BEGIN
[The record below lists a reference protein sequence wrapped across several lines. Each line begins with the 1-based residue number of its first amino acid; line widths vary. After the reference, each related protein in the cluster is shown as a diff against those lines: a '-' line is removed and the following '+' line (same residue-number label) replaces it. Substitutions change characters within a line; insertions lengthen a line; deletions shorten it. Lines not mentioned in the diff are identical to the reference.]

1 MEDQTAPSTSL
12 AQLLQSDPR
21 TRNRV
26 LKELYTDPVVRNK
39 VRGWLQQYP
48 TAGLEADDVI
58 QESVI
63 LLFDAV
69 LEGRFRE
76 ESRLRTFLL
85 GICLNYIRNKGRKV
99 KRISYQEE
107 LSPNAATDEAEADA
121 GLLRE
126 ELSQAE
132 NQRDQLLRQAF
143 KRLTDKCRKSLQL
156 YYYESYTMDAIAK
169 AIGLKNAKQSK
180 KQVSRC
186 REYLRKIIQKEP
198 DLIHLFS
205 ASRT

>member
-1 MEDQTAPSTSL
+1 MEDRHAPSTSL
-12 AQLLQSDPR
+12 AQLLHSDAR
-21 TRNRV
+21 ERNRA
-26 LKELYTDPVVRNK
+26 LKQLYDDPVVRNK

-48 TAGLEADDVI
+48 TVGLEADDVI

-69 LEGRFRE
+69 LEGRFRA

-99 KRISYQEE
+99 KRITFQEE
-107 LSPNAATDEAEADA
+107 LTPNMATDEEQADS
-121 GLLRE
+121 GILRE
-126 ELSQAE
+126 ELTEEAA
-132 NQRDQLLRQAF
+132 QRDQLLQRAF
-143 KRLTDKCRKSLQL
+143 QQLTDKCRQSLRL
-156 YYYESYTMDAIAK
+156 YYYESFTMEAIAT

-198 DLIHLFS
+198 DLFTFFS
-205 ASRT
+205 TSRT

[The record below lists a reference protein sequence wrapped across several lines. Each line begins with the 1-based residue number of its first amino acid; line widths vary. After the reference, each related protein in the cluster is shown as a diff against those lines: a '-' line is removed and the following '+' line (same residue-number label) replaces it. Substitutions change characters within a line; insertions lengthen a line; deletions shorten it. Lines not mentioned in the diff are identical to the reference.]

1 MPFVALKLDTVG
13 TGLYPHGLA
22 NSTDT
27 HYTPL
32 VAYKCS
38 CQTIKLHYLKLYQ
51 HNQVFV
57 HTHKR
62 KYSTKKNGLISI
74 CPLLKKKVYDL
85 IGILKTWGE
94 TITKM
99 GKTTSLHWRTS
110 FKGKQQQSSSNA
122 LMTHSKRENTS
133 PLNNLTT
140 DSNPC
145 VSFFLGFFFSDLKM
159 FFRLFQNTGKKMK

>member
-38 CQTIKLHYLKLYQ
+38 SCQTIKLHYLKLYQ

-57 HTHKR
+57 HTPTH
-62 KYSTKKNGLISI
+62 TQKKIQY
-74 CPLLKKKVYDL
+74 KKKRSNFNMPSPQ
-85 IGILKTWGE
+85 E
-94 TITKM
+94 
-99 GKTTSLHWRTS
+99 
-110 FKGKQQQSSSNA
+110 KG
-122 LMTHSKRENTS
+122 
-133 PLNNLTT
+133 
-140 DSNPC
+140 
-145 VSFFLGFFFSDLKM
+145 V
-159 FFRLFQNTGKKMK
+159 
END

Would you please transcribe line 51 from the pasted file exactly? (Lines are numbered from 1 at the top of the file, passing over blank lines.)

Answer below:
+156 YYYESFTMEAIAT